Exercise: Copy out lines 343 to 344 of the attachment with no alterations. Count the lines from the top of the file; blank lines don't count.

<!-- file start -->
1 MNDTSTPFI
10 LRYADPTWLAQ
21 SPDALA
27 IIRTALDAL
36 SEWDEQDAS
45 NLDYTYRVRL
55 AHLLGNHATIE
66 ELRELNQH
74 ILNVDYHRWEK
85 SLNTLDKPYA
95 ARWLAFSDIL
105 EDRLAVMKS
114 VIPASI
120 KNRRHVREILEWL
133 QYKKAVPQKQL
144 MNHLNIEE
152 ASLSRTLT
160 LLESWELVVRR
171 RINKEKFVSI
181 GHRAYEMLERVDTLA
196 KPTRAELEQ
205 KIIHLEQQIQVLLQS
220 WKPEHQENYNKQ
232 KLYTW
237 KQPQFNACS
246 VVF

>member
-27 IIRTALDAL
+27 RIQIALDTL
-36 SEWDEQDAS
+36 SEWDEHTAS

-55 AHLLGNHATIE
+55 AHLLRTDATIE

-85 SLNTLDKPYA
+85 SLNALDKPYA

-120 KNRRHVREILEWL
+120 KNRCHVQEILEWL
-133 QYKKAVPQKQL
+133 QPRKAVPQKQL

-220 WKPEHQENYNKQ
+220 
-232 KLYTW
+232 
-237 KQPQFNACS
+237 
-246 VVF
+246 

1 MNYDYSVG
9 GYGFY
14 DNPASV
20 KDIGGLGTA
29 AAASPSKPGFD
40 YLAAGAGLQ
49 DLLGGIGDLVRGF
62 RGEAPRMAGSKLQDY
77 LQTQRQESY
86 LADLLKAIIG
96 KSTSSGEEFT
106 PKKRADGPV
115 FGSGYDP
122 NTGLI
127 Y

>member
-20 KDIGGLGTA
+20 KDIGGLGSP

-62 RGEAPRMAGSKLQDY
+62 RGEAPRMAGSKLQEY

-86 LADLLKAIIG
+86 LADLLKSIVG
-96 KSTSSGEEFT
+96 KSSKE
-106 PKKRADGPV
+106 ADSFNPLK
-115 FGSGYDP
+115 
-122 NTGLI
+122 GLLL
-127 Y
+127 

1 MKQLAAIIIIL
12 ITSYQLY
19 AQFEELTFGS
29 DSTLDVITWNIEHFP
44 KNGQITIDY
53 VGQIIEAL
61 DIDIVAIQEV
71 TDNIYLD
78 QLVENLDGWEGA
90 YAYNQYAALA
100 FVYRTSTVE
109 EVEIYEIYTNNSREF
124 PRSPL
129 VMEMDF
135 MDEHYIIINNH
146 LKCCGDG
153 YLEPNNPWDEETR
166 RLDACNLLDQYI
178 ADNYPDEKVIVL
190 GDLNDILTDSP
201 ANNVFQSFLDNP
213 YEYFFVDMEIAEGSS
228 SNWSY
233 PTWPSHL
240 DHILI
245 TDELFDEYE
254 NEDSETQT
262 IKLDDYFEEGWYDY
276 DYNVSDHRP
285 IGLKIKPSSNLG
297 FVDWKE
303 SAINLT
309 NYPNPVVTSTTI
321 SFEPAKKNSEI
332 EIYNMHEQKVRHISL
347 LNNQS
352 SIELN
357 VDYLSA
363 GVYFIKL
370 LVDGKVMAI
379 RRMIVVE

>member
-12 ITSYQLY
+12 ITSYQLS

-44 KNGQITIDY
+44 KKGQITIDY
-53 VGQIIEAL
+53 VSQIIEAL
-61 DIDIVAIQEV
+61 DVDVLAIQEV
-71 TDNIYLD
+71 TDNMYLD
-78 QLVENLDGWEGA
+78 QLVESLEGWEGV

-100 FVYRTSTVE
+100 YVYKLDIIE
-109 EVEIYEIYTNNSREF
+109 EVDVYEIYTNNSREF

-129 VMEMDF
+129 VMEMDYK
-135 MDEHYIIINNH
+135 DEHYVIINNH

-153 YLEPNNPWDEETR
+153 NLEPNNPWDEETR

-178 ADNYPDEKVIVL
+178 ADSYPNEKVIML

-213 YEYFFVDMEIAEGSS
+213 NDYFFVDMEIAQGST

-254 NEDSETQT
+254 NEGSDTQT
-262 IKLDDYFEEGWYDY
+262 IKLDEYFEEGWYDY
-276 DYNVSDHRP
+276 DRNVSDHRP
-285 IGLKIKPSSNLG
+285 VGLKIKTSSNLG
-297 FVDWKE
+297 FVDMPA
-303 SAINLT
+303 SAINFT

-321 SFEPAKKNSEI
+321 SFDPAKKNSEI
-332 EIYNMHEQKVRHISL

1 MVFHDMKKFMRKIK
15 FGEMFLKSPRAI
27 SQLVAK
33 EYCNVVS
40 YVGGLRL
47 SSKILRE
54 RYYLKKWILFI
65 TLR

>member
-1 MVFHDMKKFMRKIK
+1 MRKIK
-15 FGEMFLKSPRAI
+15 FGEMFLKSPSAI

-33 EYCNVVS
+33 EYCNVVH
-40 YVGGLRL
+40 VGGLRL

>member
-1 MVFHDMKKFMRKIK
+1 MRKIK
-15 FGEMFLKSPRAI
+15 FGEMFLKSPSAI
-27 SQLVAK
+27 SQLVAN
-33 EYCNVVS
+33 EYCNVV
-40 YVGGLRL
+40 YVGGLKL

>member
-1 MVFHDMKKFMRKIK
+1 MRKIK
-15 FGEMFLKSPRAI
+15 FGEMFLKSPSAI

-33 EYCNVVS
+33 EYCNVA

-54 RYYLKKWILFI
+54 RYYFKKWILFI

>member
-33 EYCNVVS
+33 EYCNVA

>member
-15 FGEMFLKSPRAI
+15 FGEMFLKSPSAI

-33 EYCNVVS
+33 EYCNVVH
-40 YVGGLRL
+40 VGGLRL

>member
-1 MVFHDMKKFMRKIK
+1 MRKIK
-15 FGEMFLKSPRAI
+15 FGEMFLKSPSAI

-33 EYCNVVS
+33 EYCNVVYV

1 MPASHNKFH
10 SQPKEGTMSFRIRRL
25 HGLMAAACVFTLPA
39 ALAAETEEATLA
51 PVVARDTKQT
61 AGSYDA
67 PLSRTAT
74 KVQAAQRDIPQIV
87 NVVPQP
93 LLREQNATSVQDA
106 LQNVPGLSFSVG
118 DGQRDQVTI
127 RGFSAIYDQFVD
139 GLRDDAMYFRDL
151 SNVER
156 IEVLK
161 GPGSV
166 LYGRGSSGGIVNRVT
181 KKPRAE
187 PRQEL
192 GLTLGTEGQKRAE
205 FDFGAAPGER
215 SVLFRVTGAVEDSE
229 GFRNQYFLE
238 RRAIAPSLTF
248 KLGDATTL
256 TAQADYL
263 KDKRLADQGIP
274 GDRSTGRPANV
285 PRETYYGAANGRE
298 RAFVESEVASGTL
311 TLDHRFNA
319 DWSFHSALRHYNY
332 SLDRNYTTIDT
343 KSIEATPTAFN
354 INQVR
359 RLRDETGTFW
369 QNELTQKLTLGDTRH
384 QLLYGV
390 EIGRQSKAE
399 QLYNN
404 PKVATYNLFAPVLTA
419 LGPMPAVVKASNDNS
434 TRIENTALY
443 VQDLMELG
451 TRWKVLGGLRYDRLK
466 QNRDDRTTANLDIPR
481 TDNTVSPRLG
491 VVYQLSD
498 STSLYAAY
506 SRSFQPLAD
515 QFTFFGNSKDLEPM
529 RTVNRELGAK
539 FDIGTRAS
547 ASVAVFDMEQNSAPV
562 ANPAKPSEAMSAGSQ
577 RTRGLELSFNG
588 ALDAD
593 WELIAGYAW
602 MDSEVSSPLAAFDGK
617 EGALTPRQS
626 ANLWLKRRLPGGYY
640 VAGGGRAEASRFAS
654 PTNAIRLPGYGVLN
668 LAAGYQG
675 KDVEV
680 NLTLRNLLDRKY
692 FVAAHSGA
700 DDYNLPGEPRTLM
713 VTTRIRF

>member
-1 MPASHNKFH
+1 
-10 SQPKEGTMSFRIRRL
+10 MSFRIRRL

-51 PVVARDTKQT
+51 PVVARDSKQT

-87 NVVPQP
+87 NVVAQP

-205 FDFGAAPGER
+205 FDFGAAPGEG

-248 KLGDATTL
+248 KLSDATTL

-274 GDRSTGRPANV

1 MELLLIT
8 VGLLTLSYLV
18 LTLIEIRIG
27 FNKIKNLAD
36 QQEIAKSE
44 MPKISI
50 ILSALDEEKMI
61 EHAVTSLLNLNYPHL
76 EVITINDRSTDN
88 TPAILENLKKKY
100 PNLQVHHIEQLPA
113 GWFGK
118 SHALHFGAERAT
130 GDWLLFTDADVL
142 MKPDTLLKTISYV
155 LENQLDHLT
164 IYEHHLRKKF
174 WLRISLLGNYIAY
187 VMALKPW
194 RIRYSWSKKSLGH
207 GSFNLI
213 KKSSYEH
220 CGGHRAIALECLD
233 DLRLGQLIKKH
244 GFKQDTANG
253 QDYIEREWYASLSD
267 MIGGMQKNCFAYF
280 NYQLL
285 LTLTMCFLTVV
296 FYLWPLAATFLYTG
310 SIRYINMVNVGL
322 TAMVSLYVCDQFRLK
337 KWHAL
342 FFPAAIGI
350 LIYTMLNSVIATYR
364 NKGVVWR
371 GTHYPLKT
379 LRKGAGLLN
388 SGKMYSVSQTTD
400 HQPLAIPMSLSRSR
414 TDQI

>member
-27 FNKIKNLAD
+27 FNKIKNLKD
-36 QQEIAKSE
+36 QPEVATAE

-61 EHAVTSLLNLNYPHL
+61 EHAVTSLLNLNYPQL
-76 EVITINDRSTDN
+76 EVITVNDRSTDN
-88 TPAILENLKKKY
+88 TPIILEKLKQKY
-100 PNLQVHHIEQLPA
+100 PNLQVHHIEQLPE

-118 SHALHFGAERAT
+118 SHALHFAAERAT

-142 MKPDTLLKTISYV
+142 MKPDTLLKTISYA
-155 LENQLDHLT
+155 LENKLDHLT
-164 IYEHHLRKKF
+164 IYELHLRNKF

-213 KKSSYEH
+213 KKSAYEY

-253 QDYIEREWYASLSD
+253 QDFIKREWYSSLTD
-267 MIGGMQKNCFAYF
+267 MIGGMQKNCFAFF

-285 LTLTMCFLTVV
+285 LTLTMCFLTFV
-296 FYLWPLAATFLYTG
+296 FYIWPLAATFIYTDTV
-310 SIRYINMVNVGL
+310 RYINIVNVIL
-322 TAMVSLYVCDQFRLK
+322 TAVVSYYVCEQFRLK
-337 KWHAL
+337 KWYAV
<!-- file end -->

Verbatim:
-27 FNKIKNLAD
+27 FNKIKNLKD